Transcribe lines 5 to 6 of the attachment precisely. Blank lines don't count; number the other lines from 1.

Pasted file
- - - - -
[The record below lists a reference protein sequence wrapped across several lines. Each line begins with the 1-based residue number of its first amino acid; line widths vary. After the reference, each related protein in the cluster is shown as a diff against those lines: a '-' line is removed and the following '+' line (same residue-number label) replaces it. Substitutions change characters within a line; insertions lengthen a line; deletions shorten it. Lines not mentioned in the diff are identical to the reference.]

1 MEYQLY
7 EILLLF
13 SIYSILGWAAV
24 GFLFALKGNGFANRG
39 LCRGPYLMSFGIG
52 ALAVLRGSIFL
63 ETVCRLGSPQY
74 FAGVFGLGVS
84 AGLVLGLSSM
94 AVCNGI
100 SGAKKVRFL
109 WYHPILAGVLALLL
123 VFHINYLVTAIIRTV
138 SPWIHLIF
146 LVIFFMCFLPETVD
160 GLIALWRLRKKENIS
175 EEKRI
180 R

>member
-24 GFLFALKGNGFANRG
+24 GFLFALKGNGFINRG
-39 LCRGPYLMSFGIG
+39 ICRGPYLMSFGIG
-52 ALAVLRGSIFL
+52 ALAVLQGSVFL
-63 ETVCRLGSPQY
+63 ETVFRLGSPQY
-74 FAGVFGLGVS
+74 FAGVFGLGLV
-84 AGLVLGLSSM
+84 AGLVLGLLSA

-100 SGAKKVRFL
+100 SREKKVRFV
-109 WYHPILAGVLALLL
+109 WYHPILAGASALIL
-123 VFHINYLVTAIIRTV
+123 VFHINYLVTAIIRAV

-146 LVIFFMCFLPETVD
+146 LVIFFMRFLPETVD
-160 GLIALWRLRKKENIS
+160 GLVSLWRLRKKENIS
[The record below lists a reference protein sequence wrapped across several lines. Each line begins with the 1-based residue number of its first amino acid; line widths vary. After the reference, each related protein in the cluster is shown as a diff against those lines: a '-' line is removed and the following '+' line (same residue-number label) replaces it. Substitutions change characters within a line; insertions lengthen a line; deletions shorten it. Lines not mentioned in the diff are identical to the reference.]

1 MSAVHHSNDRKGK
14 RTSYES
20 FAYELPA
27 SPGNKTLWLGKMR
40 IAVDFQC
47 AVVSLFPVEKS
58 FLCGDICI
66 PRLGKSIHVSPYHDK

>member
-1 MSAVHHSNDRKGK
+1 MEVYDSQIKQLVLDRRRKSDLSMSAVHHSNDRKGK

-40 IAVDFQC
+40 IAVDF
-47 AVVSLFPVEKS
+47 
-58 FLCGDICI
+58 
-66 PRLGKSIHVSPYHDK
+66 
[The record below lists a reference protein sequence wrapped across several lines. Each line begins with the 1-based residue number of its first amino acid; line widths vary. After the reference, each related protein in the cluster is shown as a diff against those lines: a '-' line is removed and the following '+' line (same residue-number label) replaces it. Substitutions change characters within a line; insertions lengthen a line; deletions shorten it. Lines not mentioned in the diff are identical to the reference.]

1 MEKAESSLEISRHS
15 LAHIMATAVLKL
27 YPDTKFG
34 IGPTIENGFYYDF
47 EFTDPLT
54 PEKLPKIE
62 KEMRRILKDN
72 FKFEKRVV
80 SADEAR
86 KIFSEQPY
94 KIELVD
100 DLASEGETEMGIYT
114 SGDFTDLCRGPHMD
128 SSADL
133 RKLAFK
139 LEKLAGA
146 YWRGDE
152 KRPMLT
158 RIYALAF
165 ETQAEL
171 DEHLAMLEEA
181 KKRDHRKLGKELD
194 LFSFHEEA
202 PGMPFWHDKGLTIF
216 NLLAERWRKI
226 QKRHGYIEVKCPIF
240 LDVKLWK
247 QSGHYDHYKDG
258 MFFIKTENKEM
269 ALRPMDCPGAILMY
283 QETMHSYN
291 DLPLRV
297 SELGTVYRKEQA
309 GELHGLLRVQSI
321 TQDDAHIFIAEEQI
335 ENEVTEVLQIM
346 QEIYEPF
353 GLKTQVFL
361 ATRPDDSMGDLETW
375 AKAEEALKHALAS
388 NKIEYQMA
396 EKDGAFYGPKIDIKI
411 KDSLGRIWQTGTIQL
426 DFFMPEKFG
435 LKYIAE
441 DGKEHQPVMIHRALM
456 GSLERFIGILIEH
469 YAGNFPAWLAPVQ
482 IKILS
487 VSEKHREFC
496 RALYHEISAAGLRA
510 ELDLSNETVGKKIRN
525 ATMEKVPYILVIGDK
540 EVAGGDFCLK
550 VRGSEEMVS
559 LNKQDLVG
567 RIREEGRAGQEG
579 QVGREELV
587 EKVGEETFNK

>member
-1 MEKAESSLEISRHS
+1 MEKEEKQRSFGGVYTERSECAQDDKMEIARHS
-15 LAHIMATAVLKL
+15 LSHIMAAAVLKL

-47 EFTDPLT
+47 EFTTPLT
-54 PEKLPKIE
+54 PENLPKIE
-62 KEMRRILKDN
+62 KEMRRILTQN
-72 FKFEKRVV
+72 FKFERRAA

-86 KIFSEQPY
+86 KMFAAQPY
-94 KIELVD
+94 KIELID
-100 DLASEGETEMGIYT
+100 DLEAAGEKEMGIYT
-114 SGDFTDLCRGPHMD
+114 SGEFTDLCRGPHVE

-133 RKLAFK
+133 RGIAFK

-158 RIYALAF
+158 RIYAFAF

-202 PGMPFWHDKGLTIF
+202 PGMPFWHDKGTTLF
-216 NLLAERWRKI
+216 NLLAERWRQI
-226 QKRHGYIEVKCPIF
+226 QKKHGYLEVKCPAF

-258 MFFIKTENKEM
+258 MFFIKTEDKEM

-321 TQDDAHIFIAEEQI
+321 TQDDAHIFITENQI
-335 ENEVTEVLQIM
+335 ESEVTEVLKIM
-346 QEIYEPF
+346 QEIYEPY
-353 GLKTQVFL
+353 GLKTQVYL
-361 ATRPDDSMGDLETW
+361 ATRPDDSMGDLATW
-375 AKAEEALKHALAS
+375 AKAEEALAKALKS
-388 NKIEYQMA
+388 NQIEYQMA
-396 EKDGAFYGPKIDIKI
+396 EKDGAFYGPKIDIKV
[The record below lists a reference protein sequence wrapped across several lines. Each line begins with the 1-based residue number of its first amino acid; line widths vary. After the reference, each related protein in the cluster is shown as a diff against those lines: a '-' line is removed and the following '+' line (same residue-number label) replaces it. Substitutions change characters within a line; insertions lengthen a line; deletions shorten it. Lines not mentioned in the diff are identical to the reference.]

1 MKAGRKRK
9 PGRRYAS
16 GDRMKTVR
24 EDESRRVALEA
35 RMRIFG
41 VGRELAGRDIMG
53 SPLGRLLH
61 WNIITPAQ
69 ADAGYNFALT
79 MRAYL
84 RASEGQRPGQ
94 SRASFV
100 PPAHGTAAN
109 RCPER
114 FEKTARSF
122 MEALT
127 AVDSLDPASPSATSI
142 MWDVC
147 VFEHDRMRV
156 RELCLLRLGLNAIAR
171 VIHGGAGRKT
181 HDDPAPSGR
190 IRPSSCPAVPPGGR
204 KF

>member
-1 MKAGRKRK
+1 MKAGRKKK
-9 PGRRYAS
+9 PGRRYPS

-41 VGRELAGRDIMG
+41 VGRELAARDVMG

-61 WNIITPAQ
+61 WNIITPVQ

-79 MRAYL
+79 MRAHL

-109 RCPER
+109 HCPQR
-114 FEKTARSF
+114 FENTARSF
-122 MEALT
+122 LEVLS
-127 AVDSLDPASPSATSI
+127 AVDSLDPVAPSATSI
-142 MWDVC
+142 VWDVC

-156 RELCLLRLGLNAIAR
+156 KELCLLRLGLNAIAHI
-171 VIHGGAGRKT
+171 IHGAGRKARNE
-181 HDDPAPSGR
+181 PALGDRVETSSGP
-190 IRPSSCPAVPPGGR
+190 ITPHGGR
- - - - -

24 GFLFALKGNGFANRG
39 LCRGPYLMSFGIG